there are limits to what the existing pipeline can achieve as it is approaching the end of its lifespan; it is operating at a higher than usual capacity but is still not able to satisfy peak demands at YVR;




why the existing pipeline cannot continue to deliver fuel to YVR with  the proposed new pipeline used for excess fuel;




the proposed new jet fuel pipeline would be submerged deeper than the existing pipeline and would be built to modern standards; welding standards, steel standards, malleability standards would be met; pipeline flexibility is important when considering potential seismic activity; the new pipeline would be listed as a utility with the City and its location would be well marked;




preliminary discussions regarding the potential route of the proposed jet fuel pipeline through Richmond have taken place with City staff; pros and cons of the alignment are being considered; it will be of interest to all City residents, but more so to those whose homes are in the immediate area of its ultimate location; VAFFC will communicate with the public, and specifically to residents directly affected;




when the new jet fuel pipeline is operational it will eliminate the need for tanker trucks to deliver jet fuel to YVR;




the outcome if an oil slick occurs on the Fraser River if jet fuel spills; jet fuel is the production of distillation and would evaporate and dissipate over time; ongoing studies are exploring effects a spill would have on the river; study results will be included in further reports on the proposed project;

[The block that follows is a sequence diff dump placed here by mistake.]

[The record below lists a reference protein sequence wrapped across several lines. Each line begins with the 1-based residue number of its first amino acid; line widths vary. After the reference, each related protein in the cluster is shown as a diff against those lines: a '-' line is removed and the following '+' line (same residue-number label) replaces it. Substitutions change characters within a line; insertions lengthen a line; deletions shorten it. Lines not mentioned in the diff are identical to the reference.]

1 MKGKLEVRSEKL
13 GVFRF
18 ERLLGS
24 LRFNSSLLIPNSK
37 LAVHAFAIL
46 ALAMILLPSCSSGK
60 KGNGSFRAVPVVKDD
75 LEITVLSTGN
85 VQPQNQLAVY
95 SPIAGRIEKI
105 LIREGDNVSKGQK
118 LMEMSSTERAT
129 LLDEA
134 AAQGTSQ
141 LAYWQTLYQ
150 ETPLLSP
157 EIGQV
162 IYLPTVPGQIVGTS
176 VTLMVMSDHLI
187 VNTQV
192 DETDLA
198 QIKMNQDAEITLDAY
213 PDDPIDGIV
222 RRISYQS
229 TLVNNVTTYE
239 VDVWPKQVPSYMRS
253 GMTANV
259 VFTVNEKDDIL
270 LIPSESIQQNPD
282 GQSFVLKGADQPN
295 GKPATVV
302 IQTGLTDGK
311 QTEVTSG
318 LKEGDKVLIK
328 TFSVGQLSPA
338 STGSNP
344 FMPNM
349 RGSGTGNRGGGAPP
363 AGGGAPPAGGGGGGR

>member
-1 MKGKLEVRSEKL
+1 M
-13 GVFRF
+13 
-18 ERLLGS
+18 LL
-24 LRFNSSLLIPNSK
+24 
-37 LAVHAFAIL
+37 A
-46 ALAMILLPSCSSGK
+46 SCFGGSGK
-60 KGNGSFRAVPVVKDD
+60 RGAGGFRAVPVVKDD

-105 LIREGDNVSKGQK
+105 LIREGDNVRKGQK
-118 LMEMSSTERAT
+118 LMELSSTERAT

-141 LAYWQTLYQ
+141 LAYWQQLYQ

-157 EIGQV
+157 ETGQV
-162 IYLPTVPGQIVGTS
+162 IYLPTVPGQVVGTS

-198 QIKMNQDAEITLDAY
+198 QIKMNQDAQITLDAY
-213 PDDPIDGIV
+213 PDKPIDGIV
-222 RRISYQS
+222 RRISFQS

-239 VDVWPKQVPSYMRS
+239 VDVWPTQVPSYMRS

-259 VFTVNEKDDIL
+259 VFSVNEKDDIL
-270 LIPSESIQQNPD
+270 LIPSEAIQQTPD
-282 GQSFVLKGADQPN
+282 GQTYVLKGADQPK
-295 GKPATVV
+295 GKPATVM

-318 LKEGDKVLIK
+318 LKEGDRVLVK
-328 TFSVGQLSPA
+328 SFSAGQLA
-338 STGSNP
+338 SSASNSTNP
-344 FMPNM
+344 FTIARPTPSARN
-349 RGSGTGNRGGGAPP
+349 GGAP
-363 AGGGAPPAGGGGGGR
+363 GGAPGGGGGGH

ultimate approval for the proposed project would be given by a variety of parties, including the Provincial Government (for the pipeline) Metro Port Vancouver (for the storage tank facility) and YVR;




in addition to the public information sessions, VAFFC’s website includes a feedback component that is operational for the next 18 months and the public can submit their comments;




the shallow depth and the limited width of the North Arm of the Fraser River precludes that arm of the river from being used as the site of the storage facility; a seafloor pipeline was explored but limitations were identified;




discussions regarding the underground jet fuel pipeline have included looking at constructability, engineering, socio-economic factors, sensitivity analysis and environmental aspects;




all environmental concerns will be considered as part of the consultation and approval processes; City staff will actively participate in the environmental assessment process;




the City will not incur any construction costs for the proposed project;